annoyed, Caroline says curtly, "I had to move heaven and
earth to get you to come on this trip after you made such a song
and dance about not being invited in the first place. I'm going
to look a complete idiot if you don't turn up now." Doug
suggests, "Just tell them I'm sick." Caroline, however,
snaps, "I am not going to tell them you're sick, because
you are coming with me." Doug retorts, "I can't
come and that's all there is to it." Caroline looks at him
and cries, "Doug, I want to impress these guys and
you are not helping. I'm supposed to be a professional,
not some two-bit opportunist trying to grab whatever she can."
Doug mutters, "You're over-reacting, Caroline. You're sounding
like a child." Caroline glares at him and growls, "Huh!
You should have heard yourself yesterday, at that meeting, sounding
like a child. All that petty jealousy over Damien." Doug
insists, "It wasn't petty and it wasn't jealousy. The guy's
a straight-out fink; I wouldn't trust him as far as I could spit."
Caroline remarks coolly, "And it seems I can't trust you
to keep a promise." Doug tells her, "I didn't
promise; I just said I wanted to go - and now I can't. I don't
understand what you're so upset about." Caroline snaps, "No,
you wouldn't, would you? That's your trouble, Doug: you don't
understand. You just don't understand..." With that, she
storms out of the room, leaving Doug sighing heavily.
Alison is pouring coffee in the lounge room at Charlie's when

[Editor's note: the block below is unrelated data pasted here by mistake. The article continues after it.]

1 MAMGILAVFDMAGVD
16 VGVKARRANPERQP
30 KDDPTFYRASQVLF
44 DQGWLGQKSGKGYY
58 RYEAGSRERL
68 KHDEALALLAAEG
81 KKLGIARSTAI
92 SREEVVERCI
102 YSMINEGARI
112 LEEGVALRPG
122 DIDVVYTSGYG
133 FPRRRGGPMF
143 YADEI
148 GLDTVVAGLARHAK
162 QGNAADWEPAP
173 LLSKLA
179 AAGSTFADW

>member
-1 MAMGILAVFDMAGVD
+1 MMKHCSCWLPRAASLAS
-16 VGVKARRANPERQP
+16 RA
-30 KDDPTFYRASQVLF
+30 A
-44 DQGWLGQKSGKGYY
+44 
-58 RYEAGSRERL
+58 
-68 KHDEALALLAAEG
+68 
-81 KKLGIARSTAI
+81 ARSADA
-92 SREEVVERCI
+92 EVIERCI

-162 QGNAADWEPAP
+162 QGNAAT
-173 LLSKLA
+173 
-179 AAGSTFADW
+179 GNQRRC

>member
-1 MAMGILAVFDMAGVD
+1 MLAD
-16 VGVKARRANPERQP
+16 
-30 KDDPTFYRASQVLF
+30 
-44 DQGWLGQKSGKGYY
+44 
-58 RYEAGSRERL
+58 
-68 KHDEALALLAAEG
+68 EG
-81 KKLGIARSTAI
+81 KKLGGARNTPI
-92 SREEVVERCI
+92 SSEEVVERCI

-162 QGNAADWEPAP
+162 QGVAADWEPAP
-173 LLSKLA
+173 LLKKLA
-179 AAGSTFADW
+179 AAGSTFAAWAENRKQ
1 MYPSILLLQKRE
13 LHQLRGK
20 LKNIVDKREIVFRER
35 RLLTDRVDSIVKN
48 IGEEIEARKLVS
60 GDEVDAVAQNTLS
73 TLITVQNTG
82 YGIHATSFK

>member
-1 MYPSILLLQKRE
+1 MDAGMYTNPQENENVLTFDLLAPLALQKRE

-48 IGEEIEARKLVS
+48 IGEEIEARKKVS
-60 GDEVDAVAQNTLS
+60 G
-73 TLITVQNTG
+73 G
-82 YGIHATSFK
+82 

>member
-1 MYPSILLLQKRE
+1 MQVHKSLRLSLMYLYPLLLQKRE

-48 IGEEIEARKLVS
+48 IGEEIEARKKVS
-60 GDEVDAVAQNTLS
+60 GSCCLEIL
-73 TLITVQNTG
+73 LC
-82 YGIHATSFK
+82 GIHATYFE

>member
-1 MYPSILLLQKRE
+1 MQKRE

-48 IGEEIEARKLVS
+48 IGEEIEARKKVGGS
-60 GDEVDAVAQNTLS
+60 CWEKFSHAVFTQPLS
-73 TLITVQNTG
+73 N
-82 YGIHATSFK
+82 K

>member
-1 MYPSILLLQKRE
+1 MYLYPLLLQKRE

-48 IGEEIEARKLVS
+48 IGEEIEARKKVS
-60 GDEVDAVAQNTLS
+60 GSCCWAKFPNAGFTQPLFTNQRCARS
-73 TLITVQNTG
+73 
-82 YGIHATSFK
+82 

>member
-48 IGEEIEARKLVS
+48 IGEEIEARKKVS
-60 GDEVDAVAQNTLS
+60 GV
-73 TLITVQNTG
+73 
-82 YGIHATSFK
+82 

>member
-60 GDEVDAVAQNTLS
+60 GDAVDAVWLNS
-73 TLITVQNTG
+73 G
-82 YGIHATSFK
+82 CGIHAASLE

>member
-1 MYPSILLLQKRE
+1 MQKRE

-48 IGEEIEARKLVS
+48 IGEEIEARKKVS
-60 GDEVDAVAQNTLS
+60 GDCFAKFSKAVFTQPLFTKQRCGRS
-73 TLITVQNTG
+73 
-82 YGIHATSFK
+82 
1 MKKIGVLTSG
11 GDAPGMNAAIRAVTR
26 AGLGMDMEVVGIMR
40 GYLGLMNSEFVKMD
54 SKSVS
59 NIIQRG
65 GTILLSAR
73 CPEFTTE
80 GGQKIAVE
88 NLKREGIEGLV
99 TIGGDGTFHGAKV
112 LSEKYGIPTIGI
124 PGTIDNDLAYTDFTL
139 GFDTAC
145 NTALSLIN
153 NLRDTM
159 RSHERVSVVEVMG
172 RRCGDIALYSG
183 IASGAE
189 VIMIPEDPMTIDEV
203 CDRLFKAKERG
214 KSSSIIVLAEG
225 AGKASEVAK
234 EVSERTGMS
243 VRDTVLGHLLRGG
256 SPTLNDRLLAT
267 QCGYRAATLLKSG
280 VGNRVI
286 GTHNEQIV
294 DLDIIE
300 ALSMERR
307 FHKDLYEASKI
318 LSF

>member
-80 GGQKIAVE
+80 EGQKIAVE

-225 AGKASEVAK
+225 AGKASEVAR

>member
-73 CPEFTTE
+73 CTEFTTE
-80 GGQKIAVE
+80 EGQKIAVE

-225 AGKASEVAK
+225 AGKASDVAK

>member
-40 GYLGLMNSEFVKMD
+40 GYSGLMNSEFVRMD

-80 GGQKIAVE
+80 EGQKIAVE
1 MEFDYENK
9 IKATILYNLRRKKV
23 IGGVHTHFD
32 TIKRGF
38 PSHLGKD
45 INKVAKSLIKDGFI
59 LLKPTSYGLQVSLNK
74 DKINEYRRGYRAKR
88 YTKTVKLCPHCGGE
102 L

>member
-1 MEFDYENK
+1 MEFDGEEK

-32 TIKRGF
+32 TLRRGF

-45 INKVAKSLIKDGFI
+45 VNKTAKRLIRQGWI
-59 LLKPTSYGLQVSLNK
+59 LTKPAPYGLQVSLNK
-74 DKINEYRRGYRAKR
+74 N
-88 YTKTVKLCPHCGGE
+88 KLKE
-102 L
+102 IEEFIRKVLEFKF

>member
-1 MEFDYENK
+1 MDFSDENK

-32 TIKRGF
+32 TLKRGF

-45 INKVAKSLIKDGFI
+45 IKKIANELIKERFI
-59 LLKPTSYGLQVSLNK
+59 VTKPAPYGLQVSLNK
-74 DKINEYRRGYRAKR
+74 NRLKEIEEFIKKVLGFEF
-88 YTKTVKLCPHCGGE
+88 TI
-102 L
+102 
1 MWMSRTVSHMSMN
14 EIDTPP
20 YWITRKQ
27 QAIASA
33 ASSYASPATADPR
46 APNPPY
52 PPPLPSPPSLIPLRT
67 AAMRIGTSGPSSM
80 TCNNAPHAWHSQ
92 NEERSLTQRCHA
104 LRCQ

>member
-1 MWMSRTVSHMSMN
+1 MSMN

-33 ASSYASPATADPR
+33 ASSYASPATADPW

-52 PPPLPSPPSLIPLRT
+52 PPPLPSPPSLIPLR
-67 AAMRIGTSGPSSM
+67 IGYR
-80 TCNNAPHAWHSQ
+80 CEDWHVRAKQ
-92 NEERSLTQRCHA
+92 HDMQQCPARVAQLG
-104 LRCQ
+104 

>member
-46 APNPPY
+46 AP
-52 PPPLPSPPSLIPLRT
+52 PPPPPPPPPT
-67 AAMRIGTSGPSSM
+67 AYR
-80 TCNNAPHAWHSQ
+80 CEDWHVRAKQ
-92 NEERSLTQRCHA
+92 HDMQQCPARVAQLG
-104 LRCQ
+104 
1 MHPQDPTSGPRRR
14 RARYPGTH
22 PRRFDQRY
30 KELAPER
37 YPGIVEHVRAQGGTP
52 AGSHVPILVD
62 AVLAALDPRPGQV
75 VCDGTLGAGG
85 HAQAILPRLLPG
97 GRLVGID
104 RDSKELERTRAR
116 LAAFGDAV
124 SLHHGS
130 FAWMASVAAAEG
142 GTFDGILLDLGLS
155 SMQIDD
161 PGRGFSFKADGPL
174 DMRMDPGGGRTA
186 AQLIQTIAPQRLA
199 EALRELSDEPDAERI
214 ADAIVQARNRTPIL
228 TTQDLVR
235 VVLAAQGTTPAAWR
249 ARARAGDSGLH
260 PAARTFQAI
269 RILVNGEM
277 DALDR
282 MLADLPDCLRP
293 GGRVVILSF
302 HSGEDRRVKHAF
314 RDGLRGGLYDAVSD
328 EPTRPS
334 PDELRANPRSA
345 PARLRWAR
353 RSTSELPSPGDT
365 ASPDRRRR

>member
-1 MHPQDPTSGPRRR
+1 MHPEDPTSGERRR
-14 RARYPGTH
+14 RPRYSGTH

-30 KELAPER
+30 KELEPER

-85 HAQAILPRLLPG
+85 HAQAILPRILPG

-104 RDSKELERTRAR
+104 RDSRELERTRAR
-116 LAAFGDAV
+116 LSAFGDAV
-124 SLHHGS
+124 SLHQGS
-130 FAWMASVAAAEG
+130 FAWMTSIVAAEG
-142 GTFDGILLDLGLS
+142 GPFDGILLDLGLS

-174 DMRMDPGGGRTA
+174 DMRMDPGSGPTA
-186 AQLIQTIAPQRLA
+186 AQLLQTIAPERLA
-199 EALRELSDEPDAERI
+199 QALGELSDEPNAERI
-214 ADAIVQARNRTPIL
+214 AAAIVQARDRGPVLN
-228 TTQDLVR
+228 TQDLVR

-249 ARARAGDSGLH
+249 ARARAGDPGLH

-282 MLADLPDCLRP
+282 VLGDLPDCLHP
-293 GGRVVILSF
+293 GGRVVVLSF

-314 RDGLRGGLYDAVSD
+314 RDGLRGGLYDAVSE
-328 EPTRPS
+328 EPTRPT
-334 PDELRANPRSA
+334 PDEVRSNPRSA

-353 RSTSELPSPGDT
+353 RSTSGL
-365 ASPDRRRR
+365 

Pamela walks in and says, "Morning. Feel like pouring me
one of those?" Alison picks up another cup and pours some
coffee. She looks annoyed as she hands it to Pamela. Pamela takes
it and comments, "I thought you'd be sleeping-in
after last night." Alison mutters, "I wasn't out late."
Pamela, sitting down on the couch, goes on, "That's right:
you came home quite early, didn't you." Alison stands there,
sipping her coffee, not responding. Pamela then probes, "Er...
have I done something wrong? You don't seem terribly friendly
this morning. Is something upsetting you?" Alison looks at
her and snaps, "You know perfectly well what's upsetting
me." Pamela shrugs, "Do I? What have I done wrong? Found
another chequebook in the bottom of my bag? Missing some more
jewellery, are we?" Alison glares at her and hisses, "Let's
get one thing straight: there are some things in life I do not
share - not even with my sister." A smile crosses
Pamela's face as she muses, "This little bee in your bonnet
wouldn't come under the general heading of 'trespassing', would
it?" Alison snaps, "You know damn well it does
- and if you don't back off, you're going to find out just how
close love and hate really are." Pamela leaps up
from the couch, suddenly, and snarls, "Listen sister, dear,
you're talking to the expert when it comes to love and
hate, so don't threaten me or I can guarantee you you will well
and truly find out the meaning of the word 'hate'."
With that, she marches out of the room. Alison stands there, looking
Caroline has arrived in Sydney. She's standing with Fiona in
her room at the mansion, as Fiona comments with a smile, "Oh